Is Fructose as Bad as You’ve Heard?

Trinh Le, MPH, RD
by Trinh Le, MPH, RD
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Is Fructose as Bad as You’ve Heard?

Drinking sugary beverages plausibly increases your risk for weight gain because:

  • The high sugar content provides an abundance of empty calories
  • You don’t feel appreciably fuller after drinking a sugary beverage
  • You don’t eat fewer calories to make up for the calories you drink

But, some scientists are wondering if there’s more to the story. Sucrose (ordinary table sugar) is made up of two different sugars: glucose and fructose. Because of the way our body metabolizes fructose, it developed a bad reputation. Beyond metabolism, scientists want to figure out if our brain responds differently to fructose versus glucose. And how might this impact our appetite and food choices?

What the Science Says

Large population-based studies currently link sugary beverages to weight gain. The problem with these studies is that scientists can’t isolate the effects of glucose and fructose since they don’t have the resources to standardize the diets of thousands of participants. To drill down on the effects of fructose versus glucose, scientists collected detailed data from 24 healthy adult participants.

In this study, University of California, Los Angeles (UCLA) scientists randomly assigned participants a 10-ounce liquid containing either 2 ounces of fructose or glucose. Data was collected before and after participants sipped their sweet drink. The volunteers served as their own control. How? They came back on later days to receive the drink they didn’t receive the first time around; for example, if they’d received fructose the first time, they received glucose the second time. To be consistent, the volunteers had to fast both times before ingesting the sugar drinks, as well as keep their diets and exercise routines the same.

Sugary Findings

Once the data was collected, scientists could see how participants fared on the fructose versus the glucose drinks. Interestingly, participants reported their hunger and desire to eat decreased after both the fructose and glucose drinks. Not surprisingly, most found both drinks pleasant to their tastebuds. But despite reporting less hunger and desire to eat, participants’ brain scans and food choices told another story:

  • Participants’ brains responded more readily to food pictures after drinking fructose compared to glucose. This showed up as greater visual cortex activity in the participant’s’ brain MRI scans. This is interesting because it suggests that participants may be more motivated to eat after a dose of fructose.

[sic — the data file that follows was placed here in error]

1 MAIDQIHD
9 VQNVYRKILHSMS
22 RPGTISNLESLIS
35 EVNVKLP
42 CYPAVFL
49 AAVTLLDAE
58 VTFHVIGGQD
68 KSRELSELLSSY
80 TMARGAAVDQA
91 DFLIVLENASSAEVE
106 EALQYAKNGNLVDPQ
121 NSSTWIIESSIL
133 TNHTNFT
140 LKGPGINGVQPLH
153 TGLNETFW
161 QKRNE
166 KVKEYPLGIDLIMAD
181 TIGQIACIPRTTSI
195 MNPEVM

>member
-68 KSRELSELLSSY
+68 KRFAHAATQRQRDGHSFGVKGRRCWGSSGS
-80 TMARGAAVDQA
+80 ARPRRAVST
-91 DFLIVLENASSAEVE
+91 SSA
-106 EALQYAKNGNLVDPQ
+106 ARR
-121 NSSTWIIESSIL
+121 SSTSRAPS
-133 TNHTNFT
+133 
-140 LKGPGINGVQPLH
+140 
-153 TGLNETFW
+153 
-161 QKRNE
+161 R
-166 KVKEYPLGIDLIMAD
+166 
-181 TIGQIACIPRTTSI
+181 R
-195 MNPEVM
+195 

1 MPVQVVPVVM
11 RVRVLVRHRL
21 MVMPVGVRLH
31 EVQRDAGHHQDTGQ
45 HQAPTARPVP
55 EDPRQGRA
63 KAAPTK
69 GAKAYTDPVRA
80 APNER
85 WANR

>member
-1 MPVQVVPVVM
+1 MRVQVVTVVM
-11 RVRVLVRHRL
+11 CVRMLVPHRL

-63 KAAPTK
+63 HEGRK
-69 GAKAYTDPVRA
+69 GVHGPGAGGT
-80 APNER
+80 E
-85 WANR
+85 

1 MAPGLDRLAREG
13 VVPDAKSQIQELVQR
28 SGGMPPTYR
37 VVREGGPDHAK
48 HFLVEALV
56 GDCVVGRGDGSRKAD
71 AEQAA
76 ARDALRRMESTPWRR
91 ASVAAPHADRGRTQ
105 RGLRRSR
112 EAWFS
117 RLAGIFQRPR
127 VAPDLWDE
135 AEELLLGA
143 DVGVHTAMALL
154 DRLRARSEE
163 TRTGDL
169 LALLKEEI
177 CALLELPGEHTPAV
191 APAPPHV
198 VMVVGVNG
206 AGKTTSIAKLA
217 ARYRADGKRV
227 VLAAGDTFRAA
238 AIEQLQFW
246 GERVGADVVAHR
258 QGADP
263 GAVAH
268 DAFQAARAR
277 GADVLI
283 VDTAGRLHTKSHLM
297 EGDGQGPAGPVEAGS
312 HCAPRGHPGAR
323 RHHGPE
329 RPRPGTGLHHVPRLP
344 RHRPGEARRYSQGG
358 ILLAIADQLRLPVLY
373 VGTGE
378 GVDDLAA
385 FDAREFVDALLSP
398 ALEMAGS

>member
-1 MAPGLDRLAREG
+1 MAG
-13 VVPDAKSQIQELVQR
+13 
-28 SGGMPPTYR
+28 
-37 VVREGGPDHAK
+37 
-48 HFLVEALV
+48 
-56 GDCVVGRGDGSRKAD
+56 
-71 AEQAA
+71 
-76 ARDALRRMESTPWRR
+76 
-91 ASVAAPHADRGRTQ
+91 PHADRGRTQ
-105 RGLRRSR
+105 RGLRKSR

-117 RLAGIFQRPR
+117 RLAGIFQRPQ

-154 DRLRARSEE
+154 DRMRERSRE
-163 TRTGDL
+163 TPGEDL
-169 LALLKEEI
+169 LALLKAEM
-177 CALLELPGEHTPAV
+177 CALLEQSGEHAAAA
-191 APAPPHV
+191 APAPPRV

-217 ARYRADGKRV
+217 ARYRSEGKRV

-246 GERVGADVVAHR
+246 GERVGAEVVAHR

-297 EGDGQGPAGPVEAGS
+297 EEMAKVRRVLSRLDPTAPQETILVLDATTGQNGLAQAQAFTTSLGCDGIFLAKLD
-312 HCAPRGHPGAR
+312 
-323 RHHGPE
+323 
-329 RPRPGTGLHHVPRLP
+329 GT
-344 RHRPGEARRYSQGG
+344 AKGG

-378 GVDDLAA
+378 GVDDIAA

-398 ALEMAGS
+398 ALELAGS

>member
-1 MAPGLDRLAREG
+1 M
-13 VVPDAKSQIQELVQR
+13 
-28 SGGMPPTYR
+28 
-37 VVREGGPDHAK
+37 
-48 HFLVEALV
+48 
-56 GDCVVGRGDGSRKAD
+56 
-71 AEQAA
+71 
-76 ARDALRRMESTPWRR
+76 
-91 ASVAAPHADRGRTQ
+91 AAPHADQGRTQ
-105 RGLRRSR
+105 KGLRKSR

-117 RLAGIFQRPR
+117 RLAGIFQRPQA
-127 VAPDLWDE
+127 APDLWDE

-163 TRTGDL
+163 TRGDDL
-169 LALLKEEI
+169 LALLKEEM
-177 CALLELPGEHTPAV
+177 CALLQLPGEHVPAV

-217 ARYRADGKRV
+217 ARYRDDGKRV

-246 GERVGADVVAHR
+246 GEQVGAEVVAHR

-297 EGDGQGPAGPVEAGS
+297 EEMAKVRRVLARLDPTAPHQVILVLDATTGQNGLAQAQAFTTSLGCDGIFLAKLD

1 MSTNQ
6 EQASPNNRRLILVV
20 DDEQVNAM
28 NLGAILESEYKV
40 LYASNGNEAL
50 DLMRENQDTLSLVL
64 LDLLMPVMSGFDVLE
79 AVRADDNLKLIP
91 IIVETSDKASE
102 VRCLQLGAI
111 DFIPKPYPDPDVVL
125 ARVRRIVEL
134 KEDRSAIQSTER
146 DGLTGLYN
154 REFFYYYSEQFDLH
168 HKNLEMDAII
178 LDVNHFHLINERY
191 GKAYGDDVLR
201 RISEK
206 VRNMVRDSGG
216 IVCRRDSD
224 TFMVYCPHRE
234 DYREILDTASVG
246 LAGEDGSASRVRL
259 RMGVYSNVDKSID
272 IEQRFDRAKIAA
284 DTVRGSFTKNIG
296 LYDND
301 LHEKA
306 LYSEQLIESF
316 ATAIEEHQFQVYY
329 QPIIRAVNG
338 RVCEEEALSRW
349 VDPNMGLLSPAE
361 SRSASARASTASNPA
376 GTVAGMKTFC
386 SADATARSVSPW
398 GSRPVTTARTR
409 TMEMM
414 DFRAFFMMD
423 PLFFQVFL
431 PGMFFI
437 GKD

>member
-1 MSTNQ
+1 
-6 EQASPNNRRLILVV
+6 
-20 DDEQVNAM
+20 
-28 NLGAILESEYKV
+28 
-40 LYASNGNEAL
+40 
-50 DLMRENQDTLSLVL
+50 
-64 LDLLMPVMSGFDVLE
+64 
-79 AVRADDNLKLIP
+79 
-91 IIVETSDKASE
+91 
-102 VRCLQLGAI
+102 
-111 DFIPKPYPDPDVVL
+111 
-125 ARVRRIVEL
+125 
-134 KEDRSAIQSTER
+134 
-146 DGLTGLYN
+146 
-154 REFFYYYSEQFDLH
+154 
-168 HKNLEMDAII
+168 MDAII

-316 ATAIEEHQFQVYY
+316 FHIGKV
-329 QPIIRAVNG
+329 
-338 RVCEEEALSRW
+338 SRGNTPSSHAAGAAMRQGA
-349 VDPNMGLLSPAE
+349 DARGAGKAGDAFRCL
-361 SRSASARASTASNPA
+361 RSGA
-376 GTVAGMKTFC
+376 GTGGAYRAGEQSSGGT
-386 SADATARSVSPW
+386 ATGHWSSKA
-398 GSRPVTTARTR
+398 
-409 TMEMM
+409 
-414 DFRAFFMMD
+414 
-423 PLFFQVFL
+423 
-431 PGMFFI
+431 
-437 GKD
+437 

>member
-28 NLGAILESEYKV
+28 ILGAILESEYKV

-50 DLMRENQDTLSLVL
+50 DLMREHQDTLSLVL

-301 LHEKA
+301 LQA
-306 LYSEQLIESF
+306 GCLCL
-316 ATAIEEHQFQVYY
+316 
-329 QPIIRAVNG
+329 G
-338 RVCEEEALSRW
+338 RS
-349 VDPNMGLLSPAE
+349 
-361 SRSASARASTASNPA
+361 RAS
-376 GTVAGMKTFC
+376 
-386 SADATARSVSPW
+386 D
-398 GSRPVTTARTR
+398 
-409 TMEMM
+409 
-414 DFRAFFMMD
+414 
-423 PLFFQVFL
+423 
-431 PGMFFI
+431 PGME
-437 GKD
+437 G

• Fructose drinkers were more likely to choose food over a delayed money reward compared to glucose drinkers. This is interesting because it implies that after drinking fructose (versus glucose) we can subconsciously pick immediately calorie-gratifying choices over long term benefits.
  • Blood insulin levels and blood sugar were higher in glucose drinkers than fructose drinkers. We’re always talking about preventing sugar highs, sugar lows and insulin surges, so this is good news for fructose, right? Not necessarily. Two factors that help our bodies feel more satiated after eating is having moderately higher insulin and blood sugar levels—though moderation is key. Fructose doesn’t appear to help with satiety, likely due to the way it is metabolized.

What’s the Takeaway?

While it’s interesting to learn how fructose and glucose affect us differently, we rarely eat fructose and glucose in isolation. Instead, most of us get them through table sugar (and any of its 44 cousins), which is 50% fructose and 50% glucose. It’s clear pure fructose isn’t good for you health-wise. The best way to reduce your intake of fructose is to eat less added sugar.

For those overzealous about slashing sugar from their diets, this is a great time for a public service announcement—on behalf of fresh fruit.

Fruit does contain fructose, but the amounts are relatively low. Plus, fruit contains plenty of fiber to slow down fructose absorption. Additionally, fruit is a natural source for valuable antioxidants, phytochemicals and vitamins like C, A, folate and so forth. In healthy people, eating fruits and vegetables is shown to lower your risk for heart disease, diabetes, cancer and so much more. It’s the one piece of diet advice you can always count on!

About the Author

Trinh Le, MPH, RD
Trinh Le, MPH, RD
Trinh is a registered dietitian by day, blogger at Fearless Food RD by night. She loves helping folks develop a better relationship with food, which includes lots of cooking, eating and learning about nutrition. When she’s not snapping mouthwatering shots of (mostly) healthy food, you can find Trinh HIIT-ing it at her local gym. For more, connect with her on FacebookInstagram and Pinterest.


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